Hey, I’m walkin’ here!
The Smurfs trailer offers a lot of reasons to hate this Shrek-like new abomination. We’ve got Katy Perry as Smurfette chirping, “I kissed a smurf and I liked it?” We’ve got Neil Patrick Harris endlessly repeating the movie’s single joke—that “smurf” can mean anything—as if he’s stuck in some hellish time loop. We’ve got voice acting genius Hank Azaria being whacked in the face and hit by a bus.
But the part I despise the most is Grouchy Smurf (George Lopez) referencing Midnight Cowboy in the middle of a busy New York street. I despise this worthless gag for several reasons: first of all, it’s incredibly lazy writing. Not only is it an extremely famous movie quote, but it’s one that’s become clichéd through overuse. It’s not even a knowing allusion anymore; now, it’s just the screenwriters saying, “This movie is set in New York, and we are familiar with pop culture.”
If this is even intended as an allusion, then it’s one of those half-assed over-the-kids’-heads jokes meant to convince parents that The Smurfs has something to offer them, too—that it won’t just be two hours of NPH and Hank Azaria being hit in the face. But (with any luck) this is a self-defeating proposition, because any adult who’s savvy about Dustin Hoffman playing Ratso Rizzo in a four-decade-old, X-rated movie will also know enough to stay the hell away from The Smurfs.
This trailer bespeaks a movie so unimaginative and so formulaic that it almost smacks of self-parody. The Smurfs, please get the smurf away from me, and stay there.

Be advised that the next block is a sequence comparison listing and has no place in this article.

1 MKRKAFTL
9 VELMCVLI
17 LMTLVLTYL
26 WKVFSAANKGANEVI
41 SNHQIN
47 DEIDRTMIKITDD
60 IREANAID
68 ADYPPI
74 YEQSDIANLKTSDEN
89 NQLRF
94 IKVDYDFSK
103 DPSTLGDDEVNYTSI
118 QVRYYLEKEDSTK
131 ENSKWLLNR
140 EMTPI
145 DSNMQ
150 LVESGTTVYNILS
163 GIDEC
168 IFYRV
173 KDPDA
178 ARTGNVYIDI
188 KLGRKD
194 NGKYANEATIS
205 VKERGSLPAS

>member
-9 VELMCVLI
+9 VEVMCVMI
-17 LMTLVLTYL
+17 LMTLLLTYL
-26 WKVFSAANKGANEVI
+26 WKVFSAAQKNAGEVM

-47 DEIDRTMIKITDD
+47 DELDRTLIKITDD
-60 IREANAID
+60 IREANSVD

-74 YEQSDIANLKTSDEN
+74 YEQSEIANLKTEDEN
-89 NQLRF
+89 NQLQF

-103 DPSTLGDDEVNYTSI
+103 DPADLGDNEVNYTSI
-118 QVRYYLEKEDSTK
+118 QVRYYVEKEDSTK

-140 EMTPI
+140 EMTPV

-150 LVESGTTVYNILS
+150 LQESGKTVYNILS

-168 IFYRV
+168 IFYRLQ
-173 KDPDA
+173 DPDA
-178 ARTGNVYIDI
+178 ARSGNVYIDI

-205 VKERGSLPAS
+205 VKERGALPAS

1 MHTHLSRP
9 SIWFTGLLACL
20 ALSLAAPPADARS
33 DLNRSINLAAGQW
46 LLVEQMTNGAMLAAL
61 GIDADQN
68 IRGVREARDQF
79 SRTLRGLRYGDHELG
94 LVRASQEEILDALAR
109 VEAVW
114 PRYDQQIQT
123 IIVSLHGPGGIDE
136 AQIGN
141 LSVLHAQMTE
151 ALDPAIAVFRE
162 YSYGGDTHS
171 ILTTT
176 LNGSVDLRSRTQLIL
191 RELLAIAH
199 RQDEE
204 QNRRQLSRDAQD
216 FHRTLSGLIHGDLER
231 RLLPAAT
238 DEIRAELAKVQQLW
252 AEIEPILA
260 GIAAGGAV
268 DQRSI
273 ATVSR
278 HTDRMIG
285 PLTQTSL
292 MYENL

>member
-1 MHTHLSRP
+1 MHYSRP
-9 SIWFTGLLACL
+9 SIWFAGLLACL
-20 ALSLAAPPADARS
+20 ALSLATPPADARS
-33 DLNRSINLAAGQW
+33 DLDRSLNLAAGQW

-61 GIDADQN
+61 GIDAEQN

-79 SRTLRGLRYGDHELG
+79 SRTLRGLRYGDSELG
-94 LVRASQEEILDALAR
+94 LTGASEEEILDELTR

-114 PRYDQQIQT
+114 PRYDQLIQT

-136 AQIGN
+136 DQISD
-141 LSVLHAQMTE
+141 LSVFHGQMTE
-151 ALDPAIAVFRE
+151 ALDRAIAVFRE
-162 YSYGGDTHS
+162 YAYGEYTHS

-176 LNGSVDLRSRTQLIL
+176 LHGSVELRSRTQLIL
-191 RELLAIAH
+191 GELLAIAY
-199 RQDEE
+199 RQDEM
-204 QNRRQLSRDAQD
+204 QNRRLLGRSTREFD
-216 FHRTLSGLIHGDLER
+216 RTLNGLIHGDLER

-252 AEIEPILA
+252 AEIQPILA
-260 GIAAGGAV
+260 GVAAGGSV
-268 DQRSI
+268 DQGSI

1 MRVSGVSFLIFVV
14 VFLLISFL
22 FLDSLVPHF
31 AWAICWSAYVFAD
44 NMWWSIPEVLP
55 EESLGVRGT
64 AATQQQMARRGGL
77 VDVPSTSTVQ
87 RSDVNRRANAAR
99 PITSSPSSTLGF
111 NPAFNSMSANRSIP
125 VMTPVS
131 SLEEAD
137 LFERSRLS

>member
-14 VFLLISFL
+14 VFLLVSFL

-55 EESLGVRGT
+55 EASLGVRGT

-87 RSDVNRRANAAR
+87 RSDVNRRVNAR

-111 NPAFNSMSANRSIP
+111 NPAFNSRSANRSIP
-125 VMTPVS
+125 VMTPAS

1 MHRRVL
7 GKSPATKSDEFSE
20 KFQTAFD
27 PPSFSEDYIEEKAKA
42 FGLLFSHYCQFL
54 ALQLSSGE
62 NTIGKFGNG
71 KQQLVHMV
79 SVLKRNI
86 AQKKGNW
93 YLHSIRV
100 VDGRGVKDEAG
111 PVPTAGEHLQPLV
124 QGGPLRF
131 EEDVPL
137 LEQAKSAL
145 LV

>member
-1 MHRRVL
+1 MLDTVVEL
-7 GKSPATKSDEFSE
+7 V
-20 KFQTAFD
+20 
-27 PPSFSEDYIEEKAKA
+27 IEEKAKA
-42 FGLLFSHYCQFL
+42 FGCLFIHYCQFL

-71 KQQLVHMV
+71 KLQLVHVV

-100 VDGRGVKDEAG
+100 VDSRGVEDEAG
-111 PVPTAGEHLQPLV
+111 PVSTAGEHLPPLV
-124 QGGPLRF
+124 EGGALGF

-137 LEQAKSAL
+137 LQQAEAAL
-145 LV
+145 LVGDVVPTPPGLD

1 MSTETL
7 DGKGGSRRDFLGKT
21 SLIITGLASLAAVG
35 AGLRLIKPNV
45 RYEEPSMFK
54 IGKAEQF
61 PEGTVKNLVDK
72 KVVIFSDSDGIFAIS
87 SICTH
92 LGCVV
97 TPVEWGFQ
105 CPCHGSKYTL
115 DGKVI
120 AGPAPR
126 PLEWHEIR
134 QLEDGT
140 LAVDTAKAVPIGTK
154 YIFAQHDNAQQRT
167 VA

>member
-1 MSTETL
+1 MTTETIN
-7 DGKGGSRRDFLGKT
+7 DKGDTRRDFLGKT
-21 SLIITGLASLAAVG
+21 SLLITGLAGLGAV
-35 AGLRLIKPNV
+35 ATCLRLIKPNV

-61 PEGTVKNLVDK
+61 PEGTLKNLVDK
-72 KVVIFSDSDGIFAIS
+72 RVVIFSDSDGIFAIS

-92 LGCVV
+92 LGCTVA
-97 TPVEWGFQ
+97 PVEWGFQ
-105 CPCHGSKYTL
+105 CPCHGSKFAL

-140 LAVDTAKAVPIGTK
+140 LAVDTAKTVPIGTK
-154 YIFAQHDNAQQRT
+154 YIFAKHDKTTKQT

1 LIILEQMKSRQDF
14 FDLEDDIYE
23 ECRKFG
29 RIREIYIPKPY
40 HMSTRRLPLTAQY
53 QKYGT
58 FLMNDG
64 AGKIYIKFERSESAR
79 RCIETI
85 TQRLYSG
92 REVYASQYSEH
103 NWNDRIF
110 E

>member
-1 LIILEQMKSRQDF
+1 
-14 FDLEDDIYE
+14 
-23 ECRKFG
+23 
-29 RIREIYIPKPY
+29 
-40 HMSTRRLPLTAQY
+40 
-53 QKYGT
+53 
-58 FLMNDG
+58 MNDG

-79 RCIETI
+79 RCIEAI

I think you are filth! I think you are scum! You are a degenerate!
Mr. Robinson (Murray Hamilton) has a right to be pissed off. Ben Braddock (Dustin Hoffman), the maladjusted title character of The Graduate (1967), has ruined his marriage and now has his eyes on Elaine, his daughter. Yet when Mr. Robinson confronts Ben about all of this, he doesn’t come off as an outraged man rightfully defending his home and family. He comes off as a clown. He’s the buffoonish, cigar-clenching symbol of an uncool generation that’s had its chance to rule the world; now it’s 1967, and all bets are off. “Is it something I’ve said that’s caused this contempt,” he asks, “or is it just things I stand for that you despise?”
This showdown could’ve easily been played for straight drama, with Mr. Robinson as our tragic hero. In the hands of director Mike Nichols (as well as screenwriters Buck Henry and Calder Willingham), it’s a masterpiece of awkward comedy, as Mr. Robinson overreacts to Ben’s every gesture, misinterprets his every olive branch, and plays into every stereotype about gruff, overprotective fathers. During their argument, Ben tactlessly compares sex with Mrs. Robinson to “shaking hands”; as Mr. Robinson’s leaving, he haltingly barks at Ben, “You’ll pardon me if I don’t shake hands with you.” Every one of Mr. Robinson’s lines drips with cluelessness and seething rage, an unfortunate but hilarious combination.
This climaxes with his last few words to Ben, as transcribed above. To be honest, these insults are pretty accurate: Ben’s behavior throughout the film has been filthy, scummy, and degenerate; he doesn’t seem to have a moral compass or any sense of his effect on other people. But with Dustin Hoffman just standing innocuously in his apartment, it’s hard to take these slurs seriously. He’s completely justified, sure, but his anger and volume feel over-the-top. It’s a brilliant scene, if morally shifty, aligning us even further with Ben’s psychosis through the cartoonish, hysterical counterexample of Mr. Robinson. Nichols’ direction and Hamilton’s unforgettable performance mesh for a sly piece of comic trickery.